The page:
Definitions from Black's Law Dictionary: 2nd Edition and Ballentine's Law Dictionary as are available for each term in each dictionary.
  • Ballentine's Law Dictionary

    The remainder due a party after settling accounts with another. See 156 N. Y. 529, 51 N. E. 285.

  • Black's Law Dictionary: 2nd Edition

    The amount remaining due from one person to another on a settlement of the accounts involving their mutual dealings; the difference between the two sides (debit and credit) of an account. A balance is the conclusion or result of the debit and credit sides of an account. It implies mutual dealings, and the existence of debt and credit, without which there could be no balance. Loeb v. Keyes, 156 N. Y. 529, 51 N. E. 285; McWilliams v. Allan, 45 Mo. 574; Thillman v. Shadrick, 69 Md. 528, 16 Atl. 138. The term is also frequently used in the sense of residue or remainder; as when a wlll speaks of "the balance of my estate." Lopez v. Lopez, 23 S. C. 269; Brooks v. Brooks, 65 III. App. 331; Lynch v. Spicer, 53 W. Va. 426, 44 S. E. 255.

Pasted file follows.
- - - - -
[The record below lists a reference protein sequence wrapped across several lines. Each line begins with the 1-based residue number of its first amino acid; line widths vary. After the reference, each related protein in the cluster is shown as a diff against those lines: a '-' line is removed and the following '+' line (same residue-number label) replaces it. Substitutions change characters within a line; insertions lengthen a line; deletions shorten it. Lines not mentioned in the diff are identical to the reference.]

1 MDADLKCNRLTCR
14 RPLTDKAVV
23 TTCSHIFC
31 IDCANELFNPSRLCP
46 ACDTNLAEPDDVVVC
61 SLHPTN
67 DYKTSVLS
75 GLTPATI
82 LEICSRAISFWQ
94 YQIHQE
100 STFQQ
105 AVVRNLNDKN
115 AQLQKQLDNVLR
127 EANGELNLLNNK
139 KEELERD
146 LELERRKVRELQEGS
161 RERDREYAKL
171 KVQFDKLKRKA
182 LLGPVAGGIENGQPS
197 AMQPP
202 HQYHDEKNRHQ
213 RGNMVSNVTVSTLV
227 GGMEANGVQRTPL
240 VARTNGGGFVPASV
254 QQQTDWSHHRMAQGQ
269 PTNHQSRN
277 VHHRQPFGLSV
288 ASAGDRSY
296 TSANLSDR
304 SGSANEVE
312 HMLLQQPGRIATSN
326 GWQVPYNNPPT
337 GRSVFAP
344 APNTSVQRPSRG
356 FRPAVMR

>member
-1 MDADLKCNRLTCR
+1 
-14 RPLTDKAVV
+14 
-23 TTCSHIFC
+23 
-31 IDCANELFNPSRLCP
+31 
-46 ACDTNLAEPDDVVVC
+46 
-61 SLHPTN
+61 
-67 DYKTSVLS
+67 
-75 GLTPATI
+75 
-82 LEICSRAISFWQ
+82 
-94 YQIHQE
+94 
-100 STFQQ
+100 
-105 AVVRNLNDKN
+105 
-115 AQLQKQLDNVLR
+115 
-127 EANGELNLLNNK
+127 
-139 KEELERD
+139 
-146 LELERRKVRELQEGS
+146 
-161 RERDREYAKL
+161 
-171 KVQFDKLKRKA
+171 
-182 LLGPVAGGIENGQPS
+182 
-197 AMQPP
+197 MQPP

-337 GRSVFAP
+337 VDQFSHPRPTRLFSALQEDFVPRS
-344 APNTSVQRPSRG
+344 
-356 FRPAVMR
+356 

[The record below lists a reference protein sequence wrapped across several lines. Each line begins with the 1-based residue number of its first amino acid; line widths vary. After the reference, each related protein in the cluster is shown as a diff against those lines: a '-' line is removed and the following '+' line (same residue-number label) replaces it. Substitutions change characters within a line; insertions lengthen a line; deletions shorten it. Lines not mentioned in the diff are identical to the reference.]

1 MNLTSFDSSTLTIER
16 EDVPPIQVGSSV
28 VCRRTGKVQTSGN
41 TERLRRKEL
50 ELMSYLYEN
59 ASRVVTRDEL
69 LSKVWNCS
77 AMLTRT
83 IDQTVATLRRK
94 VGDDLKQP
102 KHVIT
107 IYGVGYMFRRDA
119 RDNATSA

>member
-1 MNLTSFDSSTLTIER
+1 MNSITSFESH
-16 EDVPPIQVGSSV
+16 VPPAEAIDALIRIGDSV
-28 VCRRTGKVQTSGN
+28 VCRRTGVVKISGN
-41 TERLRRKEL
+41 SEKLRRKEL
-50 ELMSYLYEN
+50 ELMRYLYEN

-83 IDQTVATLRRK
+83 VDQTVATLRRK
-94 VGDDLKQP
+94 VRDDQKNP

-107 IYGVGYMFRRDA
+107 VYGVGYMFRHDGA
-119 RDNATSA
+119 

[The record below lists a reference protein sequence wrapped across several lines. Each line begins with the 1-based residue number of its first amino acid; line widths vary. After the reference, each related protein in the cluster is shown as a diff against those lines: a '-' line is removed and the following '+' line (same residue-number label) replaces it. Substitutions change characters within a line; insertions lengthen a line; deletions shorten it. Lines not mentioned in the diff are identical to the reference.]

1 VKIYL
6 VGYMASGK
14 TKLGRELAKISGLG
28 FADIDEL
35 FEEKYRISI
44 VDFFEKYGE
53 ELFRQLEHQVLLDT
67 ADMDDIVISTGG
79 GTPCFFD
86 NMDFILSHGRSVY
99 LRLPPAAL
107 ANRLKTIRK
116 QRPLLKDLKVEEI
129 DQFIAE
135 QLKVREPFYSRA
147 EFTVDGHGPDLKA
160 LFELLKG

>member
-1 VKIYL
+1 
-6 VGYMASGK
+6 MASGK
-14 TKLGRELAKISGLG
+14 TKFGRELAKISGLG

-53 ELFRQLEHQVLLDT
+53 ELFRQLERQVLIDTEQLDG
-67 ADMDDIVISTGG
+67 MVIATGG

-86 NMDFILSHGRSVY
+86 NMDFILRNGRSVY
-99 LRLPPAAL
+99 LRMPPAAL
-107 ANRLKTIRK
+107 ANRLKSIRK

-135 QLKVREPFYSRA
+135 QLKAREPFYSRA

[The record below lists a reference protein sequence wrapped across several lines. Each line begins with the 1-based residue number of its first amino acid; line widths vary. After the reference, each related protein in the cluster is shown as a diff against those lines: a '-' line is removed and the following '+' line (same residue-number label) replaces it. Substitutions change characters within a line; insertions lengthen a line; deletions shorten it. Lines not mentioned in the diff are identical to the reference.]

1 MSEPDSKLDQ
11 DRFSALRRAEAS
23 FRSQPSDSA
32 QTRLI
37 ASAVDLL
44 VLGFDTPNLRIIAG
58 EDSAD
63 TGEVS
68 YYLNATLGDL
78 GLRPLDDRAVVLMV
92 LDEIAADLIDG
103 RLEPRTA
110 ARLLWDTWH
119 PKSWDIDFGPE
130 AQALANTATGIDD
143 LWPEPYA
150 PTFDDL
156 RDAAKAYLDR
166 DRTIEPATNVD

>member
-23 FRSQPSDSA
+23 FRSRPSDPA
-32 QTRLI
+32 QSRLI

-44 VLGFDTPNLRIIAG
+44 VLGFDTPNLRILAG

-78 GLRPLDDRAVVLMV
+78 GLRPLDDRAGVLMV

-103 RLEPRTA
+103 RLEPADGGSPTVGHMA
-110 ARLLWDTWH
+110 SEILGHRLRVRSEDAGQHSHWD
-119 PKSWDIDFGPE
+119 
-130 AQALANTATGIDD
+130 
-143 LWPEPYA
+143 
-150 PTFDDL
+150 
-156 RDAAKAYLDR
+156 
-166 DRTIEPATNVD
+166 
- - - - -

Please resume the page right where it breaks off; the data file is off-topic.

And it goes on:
—Balance-sheet. When it is desired to ascertain the exact state of a merchant's business, or other commercial enterprise, at a given time, nil the ledger accounts are closed up to date and balances struck ; and these balances, when exhibited together on a single page, and so grouped and arranged as to close into each other and be summed up in one general result, constitute the "balance-sheet." Eyre v.' Harmon, 92 Cal. 580, 28 Pac. 779.